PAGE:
By Francois Murphy
VIENNA (Reuters) – Austria’s third conservative prime minister in two months, Karl Nehammer, took office on Monday, seeking to lift the coalition government out of months of scandal-ridden turmoil and guide the country out of a state of affairs. current coronavirus lockdown.
Nehammer, 49, will be sworn in by President Alexander Van der Bellen at 1pm (1200 GMT). As interior minister since last year, he is an enforcer of former Prime Minister Sebastian Kurz’s hard line on immigration. Now, he will be the first head of government of the post-Kurz era.
Conservative star Kurz, 35, stunned the country by announcing on Thursday that he would step down as leader of the People’s Party (OVP) and step out of politics, saying he had lost interest since then. son was born last month. The party selected Nehammer to succeed him as leader on Friday.
Kurz stepped down as prime minister in October at the behest of his coalition partner, the leftist Greens, as he was under criminal investigation on suspicion of corruption. Kurz’s supporters had hoped he would quickly clear his name and return as prime minister. He denies any wrongdoing.
Prosecutors suspect Kurz’s allies used public funds to secretly carry out a manipulated vote published in a newspaper to help him gain power in 2017, the year he became president. became OVP leader and then prime minister, forming an alliance with the far right. Liberal Party.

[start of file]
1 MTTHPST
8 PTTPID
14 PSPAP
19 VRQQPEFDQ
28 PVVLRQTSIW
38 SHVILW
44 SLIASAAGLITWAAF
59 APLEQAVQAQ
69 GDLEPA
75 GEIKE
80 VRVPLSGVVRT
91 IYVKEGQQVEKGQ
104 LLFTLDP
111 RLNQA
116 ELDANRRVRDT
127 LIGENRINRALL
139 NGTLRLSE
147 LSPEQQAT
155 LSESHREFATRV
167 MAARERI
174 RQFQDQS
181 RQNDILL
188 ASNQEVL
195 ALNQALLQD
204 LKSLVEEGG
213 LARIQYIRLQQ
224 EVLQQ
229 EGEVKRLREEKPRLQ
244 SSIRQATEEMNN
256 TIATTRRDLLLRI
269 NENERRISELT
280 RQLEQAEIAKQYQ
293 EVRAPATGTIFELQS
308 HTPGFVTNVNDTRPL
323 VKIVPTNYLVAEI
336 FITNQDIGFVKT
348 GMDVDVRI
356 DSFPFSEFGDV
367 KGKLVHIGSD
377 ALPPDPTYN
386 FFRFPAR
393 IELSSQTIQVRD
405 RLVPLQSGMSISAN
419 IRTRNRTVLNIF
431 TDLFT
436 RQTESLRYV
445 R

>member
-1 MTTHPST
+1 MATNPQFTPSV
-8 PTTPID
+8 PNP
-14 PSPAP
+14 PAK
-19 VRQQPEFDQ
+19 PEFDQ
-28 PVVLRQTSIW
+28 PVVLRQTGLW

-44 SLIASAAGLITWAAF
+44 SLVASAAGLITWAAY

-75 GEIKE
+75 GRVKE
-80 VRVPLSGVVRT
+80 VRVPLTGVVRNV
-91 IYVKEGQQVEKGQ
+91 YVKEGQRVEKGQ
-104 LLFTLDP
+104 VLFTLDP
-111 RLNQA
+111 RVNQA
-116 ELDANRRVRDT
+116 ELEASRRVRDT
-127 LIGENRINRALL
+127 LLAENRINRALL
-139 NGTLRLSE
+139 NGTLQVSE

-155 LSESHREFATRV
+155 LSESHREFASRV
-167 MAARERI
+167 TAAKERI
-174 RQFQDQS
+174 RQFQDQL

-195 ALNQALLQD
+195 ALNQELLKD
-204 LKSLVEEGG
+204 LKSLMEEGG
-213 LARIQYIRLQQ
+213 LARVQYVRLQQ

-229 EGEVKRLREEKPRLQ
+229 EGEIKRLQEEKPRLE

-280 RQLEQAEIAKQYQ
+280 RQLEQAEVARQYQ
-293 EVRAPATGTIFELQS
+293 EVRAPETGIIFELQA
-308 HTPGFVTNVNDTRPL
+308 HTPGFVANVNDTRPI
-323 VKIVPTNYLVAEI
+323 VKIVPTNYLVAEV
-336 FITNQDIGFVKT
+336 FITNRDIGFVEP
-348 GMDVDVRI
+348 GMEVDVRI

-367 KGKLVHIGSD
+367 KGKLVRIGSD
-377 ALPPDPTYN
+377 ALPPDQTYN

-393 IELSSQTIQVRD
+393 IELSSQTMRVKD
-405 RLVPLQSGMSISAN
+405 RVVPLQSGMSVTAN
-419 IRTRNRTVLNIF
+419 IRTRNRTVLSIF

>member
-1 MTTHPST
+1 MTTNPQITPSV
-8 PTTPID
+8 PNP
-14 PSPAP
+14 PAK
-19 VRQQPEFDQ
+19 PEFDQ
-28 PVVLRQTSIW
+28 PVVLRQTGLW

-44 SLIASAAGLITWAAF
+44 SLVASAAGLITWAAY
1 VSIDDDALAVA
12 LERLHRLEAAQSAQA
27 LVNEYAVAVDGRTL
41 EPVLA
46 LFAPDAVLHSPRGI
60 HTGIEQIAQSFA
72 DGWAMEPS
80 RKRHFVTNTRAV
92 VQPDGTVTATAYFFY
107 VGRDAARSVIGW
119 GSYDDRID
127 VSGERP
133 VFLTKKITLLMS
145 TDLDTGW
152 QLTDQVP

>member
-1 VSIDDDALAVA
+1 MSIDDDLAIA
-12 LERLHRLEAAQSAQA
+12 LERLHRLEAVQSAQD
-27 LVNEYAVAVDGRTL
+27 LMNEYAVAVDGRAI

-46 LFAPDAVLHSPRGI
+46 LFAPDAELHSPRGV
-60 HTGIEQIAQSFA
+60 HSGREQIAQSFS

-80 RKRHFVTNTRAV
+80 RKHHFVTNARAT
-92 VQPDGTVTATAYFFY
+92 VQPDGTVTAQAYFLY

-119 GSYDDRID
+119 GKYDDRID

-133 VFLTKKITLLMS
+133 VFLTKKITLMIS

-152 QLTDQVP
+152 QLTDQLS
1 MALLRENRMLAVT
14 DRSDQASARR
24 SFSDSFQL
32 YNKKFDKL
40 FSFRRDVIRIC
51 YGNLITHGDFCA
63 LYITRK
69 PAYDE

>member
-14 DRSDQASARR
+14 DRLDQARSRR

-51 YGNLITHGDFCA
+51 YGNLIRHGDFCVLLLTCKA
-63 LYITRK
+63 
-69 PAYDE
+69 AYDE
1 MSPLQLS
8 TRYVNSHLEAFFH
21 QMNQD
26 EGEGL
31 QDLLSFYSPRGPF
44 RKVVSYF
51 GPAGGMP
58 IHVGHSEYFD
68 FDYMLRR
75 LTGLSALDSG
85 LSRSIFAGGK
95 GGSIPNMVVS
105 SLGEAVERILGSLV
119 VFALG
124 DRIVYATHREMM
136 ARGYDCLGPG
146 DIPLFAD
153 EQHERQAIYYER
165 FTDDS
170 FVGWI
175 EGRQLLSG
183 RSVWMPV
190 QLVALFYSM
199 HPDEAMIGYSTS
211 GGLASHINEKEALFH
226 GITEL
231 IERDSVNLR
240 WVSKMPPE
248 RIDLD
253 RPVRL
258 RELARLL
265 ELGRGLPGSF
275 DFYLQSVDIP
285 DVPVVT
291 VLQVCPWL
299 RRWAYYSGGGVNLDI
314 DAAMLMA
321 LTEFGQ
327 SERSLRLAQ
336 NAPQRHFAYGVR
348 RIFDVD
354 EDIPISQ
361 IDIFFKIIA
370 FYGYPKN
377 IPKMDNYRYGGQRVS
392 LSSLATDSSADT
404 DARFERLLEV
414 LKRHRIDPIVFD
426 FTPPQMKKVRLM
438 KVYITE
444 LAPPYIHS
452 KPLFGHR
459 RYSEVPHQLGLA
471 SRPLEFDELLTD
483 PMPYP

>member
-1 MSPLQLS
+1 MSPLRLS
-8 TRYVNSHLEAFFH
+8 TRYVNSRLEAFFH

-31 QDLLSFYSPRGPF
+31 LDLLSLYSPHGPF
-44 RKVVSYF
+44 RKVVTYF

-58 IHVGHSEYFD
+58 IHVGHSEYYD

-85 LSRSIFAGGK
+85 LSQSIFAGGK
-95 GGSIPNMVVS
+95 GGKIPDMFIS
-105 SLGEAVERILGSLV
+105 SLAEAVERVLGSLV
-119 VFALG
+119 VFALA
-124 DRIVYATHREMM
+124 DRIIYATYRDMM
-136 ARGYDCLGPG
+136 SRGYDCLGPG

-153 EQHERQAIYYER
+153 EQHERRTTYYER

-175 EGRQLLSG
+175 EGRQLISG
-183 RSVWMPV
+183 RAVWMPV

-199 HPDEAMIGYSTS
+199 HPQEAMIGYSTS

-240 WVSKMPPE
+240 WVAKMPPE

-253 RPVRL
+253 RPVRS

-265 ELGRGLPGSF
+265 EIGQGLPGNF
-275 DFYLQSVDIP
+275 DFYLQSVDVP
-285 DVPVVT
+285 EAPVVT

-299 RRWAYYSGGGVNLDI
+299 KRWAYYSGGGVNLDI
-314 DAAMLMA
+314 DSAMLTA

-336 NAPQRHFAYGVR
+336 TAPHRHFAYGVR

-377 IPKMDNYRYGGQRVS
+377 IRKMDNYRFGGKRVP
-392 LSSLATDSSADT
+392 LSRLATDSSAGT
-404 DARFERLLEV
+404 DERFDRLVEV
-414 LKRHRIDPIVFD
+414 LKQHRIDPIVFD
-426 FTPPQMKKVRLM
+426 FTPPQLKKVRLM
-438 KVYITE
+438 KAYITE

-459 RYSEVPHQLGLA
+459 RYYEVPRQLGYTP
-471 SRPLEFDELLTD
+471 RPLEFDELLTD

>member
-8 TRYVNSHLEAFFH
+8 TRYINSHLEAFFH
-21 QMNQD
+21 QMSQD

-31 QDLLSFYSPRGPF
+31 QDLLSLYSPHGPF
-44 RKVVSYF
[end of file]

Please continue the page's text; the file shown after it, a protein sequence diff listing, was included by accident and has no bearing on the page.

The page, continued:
Nehammer takes over a party in turmoil that since 2017 has mostly been built around Kurz.
Nehammer said Friday that he plans to keep the law and order agenda that has been central to Kurz’s appeal but also a point of conflict with the Greens. His first priority will be the coronavirus pandemic, he said, as Austria tries to keep infections down while shutting down next week’s shutdown.
He also has to fix the OVP’s damaged image as it has lost what most polls show as leading its closest rival, the Social Democrats by at least 10 percentage points, counting. since Kurz was investigated.
Neither the OVP nor the Greens have said they want a snap election now, but most analysts expect the coalition not to last until the end of this parliament in 2023. In a weekend newspaper interview, Greens leader Werner Kogler did not rule out a snap election next year.
(Editing by Angus MacSwan)
https://wsau.com/2021/12/06/austrias-third-leader-in-two-months-takes-office-seeking-stability/ Third Austrian leader after two months in office seeks stability | WSAU News / Talk 550 AM · 99.9 FM